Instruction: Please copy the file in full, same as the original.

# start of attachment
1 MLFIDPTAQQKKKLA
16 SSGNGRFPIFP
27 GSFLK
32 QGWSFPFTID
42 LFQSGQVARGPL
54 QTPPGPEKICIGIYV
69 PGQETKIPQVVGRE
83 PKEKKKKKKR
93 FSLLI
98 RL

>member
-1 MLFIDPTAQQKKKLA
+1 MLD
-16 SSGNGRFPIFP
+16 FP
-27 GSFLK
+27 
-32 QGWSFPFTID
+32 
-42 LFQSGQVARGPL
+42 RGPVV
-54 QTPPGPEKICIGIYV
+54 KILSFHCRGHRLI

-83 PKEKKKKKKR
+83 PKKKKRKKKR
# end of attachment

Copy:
1 MLFIDPTAQQKKKLA
16 SSGNGRFPIFP
27 GSFLK
32 QGWSFPFTID
42 LFQSGQVARGPL
54 QTPPGPEKICIGIYV
69 PGQETKIPQVVGRE
83 PKEKKKKKKR
93 FSLLI
98 RL

>member
-1 MLFIDPTAQQKKKLA
+1 MLD
-16 SSGNGRFPIFP
+16 FP
-27 GSFLK
+27 
-32 QGWSFPFTID
+32 
-42 LFQSGQVARGPL
+42 RGPVV
-54 QTPPGPEKICIGIYV
+54 KILSFHCRGHRLI

-83 PKEKKKKKKR
+83 PKKKKRKKKR